By Don Alsafi. The vast majority of the comics we’ve looked at to date have either been event books (like Marvel Legacy #1), comics featuring characters returning after some time away (like the Hunt for Wolverine one-shot, or Runaways), or the relaunch of a continuing character with a new volume or title (like Avengers or The Immortal Hulk). This time, though, we’re doing something new. Very new, in fact, as the character in question debuted for the first time just half a year ago.

The recent Thanos ongoing series began in November 2016, with the first twelve issues written by Jeff Lemire (who relaunched The Sentry just last week). Issues #13-18 were written by up-and-comer Donny Cates, however – and every issue of that arc sold out immediately, with #13’s introduction of the Cosmic Ghost Rider currently on an improbable fifth printing! Whatever inspiration Cates was channeling on his Thanos run, the readership responded in spades.

So who is this new character? Well, this issue’s recap page spells it out in a concise-yet-dizzying summary: “Frank Castle was a decorated Marine and upstanding citizen when his family was killed in a mob hit. From that day, he was a force of retribution [as the Punisher]… until he died. And then returned as the Ghost Rider, Spirit of Vengeance. And then became Galactus’ herald. And then came to be the Black Right Hand of Thanos… And then he died for real.”

Wow. Um. Okay. That’s certainly a heck of a place to start…!

Cosmic Ghost Rider #1Cosmic Ghost Rider #1

Written by Donny Cates.

Art by Dylan Burnett.

Colors by Antonio Fabela.

Letters by VC’s Clayton Cowles.

Talented creators, right out the gate. For as rabidly devoted a fanbase as Donny Cates has inspired, you might be surprised to discover just how relatively new he is to the comics industry. His first professional comics work was only five years ago, with miniseries like Buzzkill and The Ghost Fleet for Dark Horse. But he arguably didn’t start really knocking readers off their feet until the release of his creator-owned God Country series from Image Comics – which premiered only 18 months ago, in January 2017. Since then, he’s impressed with the Image series Redneck and the disturbing Babyteeth from AfterShock, and steered Doctor Strange during its Marvel Legacy relaunch last fall.

Artist Dylan Burnett is an even more recent find, with his first series being Heavy Metal’s five-issue Interceptor in 2016 – which, funny enough, was written by one Donny Cates! He then moved on to illustrating Weavers for BOOM! Studios and a number of the Gold Key characters like Turok and Magnus for Dynamite Entertainment. This week’s release, then, marks his Marvel Comics debut.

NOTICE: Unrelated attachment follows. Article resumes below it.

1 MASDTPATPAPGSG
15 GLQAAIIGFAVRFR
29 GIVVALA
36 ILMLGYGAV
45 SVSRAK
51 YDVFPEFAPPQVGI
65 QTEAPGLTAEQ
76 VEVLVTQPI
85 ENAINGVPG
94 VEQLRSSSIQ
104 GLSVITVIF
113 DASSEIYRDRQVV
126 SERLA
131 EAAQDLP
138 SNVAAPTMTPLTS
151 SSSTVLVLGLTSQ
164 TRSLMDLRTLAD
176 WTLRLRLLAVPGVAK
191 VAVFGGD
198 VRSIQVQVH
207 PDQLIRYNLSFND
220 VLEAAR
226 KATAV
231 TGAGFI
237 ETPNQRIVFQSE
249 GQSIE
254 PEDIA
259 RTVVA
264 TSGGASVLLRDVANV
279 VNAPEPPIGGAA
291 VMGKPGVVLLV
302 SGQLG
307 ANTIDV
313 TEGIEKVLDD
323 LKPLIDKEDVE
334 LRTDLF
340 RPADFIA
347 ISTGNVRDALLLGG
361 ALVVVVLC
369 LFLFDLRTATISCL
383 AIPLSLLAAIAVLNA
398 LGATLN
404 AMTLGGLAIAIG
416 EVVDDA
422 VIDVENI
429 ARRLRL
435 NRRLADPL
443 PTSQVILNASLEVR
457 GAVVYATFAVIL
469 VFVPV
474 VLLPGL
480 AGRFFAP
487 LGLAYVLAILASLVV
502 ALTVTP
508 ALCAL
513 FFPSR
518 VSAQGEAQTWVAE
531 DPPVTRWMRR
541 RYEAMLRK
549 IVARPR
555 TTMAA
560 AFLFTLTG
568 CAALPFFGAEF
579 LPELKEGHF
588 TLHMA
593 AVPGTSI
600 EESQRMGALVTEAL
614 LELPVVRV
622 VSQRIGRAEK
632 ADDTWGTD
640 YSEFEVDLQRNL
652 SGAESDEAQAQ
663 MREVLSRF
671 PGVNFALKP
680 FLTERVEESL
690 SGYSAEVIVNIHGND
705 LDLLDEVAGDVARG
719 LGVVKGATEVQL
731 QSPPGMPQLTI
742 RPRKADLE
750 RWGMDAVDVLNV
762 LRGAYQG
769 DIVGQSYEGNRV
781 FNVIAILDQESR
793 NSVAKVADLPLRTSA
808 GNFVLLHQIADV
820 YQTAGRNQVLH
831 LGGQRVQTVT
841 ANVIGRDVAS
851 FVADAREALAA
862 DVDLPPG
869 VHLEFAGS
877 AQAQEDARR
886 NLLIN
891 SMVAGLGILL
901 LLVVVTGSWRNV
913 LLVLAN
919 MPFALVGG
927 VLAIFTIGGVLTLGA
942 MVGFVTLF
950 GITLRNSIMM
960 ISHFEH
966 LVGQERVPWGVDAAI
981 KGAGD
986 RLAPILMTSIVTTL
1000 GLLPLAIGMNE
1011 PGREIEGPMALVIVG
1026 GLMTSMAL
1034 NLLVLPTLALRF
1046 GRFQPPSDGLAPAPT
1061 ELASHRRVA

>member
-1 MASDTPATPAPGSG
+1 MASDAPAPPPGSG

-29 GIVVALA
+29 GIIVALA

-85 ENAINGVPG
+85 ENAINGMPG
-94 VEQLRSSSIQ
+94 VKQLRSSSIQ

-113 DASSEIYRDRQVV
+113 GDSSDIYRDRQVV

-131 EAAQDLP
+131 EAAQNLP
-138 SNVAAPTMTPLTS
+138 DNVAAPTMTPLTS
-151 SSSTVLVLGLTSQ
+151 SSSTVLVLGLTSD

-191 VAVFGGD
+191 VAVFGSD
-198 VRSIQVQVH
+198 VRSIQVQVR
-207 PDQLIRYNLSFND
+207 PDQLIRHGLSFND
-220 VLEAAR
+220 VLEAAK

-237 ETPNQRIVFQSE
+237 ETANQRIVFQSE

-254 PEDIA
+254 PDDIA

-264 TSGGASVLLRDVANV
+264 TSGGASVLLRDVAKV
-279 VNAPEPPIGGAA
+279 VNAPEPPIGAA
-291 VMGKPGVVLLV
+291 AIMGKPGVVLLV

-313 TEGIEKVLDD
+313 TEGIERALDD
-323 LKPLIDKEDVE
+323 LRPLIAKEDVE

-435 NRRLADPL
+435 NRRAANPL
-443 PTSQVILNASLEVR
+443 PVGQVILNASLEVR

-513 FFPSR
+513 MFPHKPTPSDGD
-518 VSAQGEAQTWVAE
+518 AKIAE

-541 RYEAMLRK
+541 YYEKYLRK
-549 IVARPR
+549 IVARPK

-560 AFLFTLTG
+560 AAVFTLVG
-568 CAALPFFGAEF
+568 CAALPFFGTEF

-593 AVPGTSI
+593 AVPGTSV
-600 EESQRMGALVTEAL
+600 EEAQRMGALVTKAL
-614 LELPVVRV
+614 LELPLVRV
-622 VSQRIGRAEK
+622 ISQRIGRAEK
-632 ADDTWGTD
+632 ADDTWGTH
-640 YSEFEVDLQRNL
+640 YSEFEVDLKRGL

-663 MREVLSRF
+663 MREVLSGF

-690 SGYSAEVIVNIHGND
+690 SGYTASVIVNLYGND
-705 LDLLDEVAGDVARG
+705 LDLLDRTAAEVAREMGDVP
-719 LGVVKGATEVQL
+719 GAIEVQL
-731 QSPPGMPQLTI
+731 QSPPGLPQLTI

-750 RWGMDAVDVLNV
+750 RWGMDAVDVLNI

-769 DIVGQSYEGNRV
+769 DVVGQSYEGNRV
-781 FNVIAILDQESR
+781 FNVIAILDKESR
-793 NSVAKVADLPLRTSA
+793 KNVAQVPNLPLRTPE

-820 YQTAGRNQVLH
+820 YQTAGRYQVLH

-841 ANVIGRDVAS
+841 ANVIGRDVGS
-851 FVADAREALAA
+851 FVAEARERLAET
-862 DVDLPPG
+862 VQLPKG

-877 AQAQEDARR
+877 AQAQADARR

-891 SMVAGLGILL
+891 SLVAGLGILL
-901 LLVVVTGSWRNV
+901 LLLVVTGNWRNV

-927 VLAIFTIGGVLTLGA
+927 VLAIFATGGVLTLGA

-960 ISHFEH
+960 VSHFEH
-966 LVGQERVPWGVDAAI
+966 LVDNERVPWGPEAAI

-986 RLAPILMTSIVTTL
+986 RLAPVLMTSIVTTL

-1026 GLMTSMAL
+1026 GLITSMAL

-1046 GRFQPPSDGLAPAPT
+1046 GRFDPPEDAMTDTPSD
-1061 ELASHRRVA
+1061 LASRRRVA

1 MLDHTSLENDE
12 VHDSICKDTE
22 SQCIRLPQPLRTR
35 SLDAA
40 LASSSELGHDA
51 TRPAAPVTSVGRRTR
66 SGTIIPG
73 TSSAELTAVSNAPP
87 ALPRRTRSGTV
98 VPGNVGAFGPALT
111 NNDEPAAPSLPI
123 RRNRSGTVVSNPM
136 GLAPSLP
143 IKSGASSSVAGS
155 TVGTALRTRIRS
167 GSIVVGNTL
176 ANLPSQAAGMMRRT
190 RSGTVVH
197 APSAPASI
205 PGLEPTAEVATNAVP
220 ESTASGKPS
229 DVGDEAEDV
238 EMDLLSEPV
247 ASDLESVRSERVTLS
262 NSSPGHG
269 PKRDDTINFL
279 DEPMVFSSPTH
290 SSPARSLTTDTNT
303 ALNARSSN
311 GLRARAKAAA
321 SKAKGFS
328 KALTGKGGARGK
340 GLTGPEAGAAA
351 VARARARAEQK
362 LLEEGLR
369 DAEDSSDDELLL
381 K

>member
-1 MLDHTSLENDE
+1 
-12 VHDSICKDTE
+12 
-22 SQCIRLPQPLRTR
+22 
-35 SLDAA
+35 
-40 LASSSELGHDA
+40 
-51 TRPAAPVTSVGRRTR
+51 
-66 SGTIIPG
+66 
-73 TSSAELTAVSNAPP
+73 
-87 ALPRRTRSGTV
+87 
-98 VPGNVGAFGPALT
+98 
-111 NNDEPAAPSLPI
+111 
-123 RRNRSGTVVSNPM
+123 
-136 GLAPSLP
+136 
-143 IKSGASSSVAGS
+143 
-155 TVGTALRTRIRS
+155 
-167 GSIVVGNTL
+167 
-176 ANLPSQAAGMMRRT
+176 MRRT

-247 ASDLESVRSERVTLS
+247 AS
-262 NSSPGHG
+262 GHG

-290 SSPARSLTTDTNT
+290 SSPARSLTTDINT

Art by Dylan Burnett. Colors by Antonio Fabela. Letters by VC's Clayton Cowles

Interior page from ‘Cosmic Ghost Rider’ #1. Art by Dylan Burnett, Antonio Fabela and Clayton Cowles/Marvel

No more Mr. Nice Guy. After a compact three-page recap of the character’s journey to date, the story proper opens with Frank Castle having been rewarded for his life (and second life) of service with a place in Valhalla, the Norse afterlife for celebrated warriors. But Frank? Frank ain’t happy about that. Not one bit. (Note that this is clearly a future timeline version of Frank Castle, as opposed to the Punisher currently running around the Marvel U.)

Writer Chuck Dixon has talked about how his old editor, Don Daley, used to have a drawer filled with what he laughingly called “The Ultimate Punisher Story”. Scripts and scripts by both aspiring writers and working professionals, all endeavoring to tell the “last” Punisher tale, in which Frank Castle accidentally kills an innocent, and then – faced with the horror of what he’s done – gives up his one-man war on crime. The editor, and Dixon, were astounded not just at how every one of these scripts told the same story, beat for beat, but also at how they all got the character of the Punisher massively, inarguably wrong. The Punisher has never thought of himself as a hero. Frank Castle has never been under any illusions as to the atrocity of his mission (and thus would not be shaken to his core by the revelation of that atrocity). He knows, and has always known, that he’s a monster – but he believes and accepts that some of the evils in this world need a monster to fight them.